Seriously--Bullets ricochet off water bodies because the water just can't get out of the way fast enough. I have personally ricochet'd off water, falling off the outside of a water-skiing turn, and it feels just as hard as bouncing and sliding along a gymnasium floor--except for the floor burns! And that was only maybe 50 fps, not hundreds or thousands of fps like a bullet.

Hydrofoil craft work the same way--the foil--and the craft--is moving so fast that the water supports the craft's weight, because the water just can't get out of the way fast enough. When the craft slows down, the foil works less and less well until finally the craft is floating on its regular hull, and moving at the speed of a "regular" boat. As to speed, again a hydrofoil will be moving at less than 100 fps. (88 fps = 60 mph.)

However, in the case of a raindrop, the drop is only about the size of the bullet, or smaller, and there's air on the other side of the drop, not more water, so it has no trouble breaking up and getting out of the way of the bullet. (Air is softer than water, and air is compressible, wheras water is not.) And the air the bullet is pushing to the side helps push the raindrop out of the way, also. You may have stood beside a road on a rainy day and noticed some of the raindrops being pushed aside around the moving cars.

There's another factor: The bullet is moving so much faster than the raindrop that the liklihood of their colliding is very low. In the early part of WWI, machine guns were fired right through the paths of airplane propellors--almost always with no damage to the propellors! because the bullets were moving so much faster.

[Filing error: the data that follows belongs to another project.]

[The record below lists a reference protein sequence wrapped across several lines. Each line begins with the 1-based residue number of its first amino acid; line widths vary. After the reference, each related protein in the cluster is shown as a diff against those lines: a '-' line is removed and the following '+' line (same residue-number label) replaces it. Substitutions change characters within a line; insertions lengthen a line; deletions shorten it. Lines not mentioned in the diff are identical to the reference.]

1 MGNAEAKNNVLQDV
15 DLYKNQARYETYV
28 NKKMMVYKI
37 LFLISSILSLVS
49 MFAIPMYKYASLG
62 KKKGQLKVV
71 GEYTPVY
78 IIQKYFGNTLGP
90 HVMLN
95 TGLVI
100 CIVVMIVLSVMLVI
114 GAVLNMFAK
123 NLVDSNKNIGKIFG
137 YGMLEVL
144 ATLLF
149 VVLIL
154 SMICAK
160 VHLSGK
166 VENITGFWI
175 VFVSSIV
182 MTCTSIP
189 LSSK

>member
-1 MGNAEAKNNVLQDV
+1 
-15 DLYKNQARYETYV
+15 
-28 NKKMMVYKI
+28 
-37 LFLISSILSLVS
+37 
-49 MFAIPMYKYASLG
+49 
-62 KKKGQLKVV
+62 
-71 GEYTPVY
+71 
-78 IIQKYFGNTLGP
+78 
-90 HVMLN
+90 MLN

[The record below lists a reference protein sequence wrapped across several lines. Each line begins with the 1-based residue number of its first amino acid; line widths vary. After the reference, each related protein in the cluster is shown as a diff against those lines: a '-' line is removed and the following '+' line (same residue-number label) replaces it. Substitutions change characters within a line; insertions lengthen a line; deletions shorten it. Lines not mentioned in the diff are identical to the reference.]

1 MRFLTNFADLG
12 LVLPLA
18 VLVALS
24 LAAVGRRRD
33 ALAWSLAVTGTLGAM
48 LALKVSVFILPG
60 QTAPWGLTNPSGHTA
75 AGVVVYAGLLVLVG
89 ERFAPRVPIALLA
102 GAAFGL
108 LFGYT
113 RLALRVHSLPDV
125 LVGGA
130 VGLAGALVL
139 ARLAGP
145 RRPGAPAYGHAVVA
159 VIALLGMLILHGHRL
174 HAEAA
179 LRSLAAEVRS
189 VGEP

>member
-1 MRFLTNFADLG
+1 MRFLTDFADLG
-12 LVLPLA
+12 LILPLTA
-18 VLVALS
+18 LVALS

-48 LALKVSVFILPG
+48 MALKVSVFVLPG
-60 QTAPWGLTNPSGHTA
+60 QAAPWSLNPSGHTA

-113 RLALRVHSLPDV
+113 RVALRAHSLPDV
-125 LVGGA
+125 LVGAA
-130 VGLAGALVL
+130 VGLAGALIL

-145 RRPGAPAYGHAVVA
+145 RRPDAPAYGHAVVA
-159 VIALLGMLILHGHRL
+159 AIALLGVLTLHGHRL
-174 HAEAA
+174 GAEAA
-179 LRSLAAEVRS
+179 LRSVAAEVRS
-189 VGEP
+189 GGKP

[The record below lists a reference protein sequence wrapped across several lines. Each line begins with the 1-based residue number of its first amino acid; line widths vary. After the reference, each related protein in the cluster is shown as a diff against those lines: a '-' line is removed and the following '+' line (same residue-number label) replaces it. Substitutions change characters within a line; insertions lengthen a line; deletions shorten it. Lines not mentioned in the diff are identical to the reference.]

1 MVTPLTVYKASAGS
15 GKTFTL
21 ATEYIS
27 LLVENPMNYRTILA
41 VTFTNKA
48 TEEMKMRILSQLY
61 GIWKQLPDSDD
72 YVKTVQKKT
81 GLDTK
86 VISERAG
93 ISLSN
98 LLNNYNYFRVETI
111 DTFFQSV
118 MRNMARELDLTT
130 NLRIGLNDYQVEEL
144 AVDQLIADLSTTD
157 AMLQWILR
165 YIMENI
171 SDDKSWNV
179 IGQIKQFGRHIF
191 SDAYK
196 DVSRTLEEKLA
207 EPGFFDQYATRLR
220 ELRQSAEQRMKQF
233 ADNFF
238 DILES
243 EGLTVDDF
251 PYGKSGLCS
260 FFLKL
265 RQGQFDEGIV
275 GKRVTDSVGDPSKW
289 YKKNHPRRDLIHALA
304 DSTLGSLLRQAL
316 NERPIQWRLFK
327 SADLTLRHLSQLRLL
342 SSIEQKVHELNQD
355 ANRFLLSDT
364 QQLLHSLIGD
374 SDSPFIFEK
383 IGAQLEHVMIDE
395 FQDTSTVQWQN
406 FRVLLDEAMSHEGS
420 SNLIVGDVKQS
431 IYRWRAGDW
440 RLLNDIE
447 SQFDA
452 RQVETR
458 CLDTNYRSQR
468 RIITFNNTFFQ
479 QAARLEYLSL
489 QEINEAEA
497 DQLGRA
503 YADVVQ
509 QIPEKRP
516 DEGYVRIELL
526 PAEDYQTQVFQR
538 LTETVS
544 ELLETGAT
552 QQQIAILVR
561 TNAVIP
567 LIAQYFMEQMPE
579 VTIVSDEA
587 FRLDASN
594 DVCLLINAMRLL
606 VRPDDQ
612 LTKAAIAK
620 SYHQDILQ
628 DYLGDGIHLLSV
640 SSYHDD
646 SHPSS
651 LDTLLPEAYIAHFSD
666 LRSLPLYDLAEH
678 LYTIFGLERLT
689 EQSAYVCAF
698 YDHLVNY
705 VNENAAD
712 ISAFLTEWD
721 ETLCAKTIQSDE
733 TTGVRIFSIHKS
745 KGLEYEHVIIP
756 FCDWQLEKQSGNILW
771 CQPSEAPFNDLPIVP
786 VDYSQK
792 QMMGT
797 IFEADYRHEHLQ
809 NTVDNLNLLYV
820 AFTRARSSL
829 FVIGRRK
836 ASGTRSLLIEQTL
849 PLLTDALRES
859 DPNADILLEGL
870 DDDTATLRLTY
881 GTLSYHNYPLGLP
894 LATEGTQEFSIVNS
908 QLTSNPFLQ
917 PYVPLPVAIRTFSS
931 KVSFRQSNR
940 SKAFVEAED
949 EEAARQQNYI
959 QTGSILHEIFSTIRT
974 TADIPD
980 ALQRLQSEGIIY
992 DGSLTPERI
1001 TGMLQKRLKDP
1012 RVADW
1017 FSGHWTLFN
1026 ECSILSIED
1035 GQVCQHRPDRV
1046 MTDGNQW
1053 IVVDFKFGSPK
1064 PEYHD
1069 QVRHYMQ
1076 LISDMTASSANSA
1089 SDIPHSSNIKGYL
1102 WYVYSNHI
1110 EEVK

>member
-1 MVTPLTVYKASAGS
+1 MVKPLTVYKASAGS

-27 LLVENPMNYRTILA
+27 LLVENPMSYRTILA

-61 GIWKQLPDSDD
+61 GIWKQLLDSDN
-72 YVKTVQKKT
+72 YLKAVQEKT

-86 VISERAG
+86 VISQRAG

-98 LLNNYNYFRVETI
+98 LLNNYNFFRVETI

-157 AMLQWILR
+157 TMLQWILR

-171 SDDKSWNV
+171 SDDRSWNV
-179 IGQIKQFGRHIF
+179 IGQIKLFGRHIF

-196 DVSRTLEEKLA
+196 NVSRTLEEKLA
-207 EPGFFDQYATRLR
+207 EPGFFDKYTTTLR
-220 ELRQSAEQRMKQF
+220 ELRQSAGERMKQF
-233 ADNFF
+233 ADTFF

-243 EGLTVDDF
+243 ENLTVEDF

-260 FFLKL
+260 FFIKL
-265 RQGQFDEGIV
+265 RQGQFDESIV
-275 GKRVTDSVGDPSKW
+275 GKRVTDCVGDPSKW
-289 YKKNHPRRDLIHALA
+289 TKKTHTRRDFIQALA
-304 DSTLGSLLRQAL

Bottom line: IMHO, raindrops will not materially affect the flight of bullets.

I have not tested this by going out and target shooting in a downpour, and Lord willing I never will! It would be interesting to read someone ELSE's report who carefully tried this.
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Old September 19, 2005, 10:39 AM   #9
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"In the early part of WWI, machine guns were fired right through the paths of airplane propellors--almost always with no damage to the propellors! because the bullets were moving so much faster."

Well... Actually in the very early days of firing through the propellers, bullets *did* routinely hit them, and the aviators quickly figured out that they needed to do something about it. At first they applied armor to the props, but eventually synchronized their guns to fire at times when the bullets would not hit the prop.

As for rain affecting shooting, I did some math on that once and convinced myself that it's unlikely that a bullet will actually contact a raindrop while in flight, simply because there is so much space between the drops. The bullet travels fast enough that there is almost always a free path for it to follow from muzzle to target. I don't know what happens to the few bullets that *do* manage to hit raindrops, but I know that so far my personal best high power rifle score was fired in *pouring* rain. Maybe there's something Zen-ish going on...

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Old September 19, 2005, 11:04 AM   #10